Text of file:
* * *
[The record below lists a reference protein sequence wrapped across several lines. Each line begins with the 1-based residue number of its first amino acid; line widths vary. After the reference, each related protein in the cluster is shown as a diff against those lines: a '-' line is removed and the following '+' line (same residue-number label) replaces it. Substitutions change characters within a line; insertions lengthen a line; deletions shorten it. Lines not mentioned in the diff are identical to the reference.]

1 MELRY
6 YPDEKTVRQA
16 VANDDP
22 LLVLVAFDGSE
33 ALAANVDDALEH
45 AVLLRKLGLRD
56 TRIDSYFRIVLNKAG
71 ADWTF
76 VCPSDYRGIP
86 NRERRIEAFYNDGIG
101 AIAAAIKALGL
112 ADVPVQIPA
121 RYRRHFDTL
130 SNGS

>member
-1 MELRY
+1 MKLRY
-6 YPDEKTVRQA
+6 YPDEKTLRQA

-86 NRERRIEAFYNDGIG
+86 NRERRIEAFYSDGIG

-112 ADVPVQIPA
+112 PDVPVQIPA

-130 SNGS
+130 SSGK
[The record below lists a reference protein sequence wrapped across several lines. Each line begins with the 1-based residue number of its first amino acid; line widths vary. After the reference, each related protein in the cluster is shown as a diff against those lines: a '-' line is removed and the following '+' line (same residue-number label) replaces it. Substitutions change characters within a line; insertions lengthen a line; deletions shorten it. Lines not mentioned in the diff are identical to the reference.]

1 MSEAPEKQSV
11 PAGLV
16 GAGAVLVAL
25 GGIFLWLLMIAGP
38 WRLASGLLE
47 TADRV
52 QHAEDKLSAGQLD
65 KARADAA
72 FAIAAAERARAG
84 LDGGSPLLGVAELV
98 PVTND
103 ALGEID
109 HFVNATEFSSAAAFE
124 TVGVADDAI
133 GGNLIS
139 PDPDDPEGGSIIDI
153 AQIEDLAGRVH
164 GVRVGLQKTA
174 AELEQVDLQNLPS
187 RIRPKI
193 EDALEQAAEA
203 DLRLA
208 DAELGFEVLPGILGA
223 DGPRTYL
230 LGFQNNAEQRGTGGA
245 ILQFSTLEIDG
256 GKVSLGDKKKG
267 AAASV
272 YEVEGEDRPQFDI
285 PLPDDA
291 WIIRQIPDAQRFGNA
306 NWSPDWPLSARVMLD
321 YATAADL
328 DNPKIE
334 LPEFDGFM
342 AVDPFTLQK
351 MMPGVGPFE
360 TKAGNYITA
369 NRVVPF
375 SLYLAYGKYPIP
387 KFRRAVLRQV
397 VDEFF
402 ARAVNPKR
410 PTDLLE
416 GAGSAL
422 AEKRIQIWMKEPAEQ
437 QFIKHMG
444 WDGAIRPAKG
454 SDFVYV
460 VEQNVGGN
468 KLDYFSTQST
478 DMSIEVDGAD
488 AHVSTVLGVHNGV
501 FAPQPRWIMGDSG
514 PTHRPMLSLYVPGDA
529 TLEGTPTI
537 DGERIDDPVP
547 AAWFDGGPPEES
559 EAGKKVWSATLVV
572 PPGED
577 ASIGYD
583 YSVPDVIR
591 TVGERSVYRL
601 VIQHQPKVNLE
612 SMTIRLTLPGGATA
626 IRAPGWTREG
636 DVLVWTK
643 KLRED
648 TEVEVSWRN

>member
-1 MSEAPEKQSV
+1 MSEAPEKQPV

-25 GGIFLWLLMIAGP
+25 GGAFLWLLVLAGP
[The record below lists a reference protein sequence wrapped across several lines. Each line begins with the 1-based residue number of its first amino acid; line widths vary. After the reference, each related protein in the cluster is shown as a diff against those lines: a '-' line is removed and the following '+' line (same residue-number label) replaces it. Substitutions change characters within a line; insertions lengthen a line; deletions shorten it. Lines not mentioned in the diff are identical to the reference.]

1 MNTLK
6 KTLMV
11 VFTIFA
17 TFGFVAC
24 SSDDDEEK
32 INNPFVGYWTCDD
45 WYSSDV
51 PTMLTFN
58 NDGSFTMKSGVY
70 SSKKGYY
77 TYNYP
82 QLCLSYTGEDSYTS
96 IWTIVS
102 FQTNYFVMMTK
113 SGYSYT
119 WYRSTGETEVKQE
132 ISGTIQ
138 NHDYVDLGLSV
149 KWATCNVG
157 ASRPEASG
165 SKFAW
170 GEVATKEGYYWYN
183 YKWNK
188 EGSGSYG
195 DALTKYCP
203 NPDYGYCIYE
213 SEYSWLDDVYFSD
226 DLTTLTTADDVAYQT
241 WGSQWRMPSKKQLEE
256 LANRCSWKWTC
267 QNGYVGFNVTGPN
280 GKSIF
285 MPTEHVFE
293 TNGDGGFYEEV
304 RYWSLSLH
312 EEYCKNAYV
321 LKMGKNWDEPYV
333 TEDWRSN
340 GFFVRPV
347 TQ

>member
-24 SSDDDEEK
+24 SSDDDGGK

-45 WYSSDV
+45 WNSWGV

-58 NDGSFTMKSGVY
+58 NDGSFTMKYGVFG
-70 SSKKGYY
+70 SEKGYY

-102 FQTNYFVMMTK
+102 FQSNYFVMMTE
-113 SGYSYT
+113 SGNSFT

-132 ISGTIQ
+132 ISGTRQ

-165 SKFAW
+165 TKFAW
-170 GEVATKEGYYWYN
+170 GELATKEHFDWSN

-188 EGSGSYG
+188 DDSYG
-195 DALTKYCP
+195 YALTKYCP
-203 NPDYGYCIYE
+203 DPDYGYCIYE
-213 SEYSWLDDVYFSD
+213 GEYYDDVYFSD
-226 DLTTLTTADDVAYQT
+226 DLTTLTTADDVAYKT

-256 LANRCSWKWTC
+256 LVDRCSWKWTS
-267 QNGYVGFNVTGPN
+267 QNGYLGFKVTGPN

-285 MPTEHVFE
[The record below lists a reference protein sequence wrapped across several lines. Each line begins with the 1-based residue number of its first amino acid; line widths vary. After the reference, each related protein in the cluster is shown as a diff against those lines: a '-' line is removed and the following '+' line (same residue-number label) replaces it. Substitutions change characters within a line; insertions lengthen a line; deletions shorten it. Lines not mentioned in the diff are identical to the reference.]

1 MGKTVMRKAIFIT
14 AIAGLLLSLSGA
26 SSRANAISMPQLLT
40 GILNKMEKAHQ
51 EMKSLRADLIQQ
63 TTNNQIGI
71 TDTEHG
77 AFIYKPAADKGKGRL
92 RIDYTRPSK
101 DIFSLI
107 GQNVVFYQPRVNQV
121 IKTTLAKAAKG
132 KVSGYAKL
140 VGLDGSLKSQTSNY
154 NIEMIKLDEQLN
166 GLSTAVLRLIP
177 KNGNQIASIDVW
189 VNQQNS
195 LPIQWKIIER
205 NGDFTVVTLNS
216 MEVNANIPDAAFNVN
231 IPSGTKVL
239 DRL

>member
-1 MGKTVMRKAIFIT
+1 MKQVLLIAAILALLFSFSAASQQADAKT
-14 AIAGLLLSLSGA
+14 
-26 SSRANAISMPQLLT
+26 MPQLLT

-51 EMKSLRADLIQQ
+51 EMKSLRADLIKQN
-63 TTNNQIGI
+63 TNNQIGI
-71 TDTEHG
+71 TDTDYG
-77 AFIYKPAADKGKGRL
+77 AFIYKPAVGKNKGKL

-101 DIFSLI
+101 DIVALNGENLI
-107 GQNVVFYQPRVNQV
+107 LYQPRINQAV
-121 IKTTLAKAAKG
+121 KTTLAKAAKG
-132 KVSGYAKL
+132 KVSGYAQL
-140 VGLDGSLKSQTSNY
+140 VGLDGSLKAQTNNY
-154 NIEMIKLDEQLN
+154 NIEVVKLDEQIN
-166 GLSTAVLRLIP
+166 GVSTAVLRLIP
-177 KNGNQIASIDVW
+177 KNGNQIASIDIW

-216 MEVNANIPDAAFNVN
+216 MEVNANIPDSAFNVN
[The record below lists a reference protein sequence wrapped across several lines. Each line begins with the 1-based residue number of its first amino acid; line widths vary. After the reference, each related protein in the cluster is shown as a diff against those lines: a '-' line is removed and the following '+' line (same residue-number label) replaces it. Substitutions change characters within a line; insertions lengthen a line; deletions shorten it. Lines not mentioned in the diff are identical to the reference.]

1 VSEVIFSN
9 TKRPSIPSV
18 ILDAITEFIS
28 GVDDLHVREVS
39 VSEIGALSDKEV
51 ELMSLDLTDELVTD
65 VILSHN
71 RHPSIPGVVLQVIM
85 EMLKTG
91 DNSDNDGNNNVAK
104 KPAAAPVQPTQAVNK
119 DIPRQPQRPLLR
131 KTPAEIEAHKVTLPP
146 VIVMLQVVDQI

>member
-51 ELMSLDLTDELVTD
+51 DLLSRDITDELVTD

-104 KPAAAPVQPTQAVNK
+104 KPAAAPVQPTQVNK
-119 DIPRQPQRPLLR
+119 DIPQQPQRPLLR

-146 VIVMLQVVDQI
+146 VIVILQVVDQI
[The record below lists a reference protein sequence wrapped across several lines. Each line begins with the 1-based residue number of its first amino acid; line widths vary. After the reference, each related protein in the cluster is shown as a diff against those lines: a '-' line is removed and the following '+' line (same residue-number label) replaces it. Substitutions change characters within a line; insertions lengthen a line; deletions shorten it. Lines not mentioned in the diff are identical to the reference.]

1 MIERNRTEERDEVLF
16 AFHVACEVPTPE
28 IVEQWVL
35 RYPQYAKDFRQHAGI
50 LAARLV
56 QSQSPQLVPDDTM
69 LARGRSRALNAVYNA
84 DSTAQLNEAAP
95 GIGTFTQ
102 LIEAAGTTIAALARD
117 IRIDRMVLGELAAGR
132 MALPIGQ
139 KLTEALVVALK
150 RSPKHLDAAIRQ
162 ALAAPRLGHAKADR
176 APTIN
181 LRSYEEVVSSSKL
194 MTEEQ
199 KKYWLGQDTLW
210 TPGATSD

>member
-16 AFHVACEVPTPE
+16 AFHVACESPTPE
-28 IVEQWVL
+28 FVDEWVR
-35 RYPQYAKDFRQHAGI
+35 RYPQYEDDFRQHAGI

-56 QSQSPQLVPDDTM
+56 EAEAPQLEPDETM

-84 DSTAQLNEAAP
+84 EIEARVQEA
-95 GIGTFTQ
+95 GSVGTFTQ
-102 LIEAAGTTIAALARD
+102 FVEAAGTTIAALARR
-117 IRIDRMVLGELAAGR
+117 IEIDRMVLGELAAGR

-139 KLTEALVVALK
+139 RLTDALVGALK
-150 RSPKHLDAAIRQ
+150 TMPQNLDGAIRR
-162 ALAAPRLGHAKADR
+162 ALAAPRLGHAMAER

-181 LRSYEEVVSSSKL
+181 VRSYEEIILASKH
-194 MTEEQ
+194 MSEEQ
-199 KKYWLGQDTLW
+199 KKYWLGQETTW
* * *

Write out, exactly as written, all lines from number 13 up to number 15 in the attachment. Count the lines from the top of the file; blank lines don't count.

112 ADVPVQIPA
121 RYRRHFDTL
130 SNGS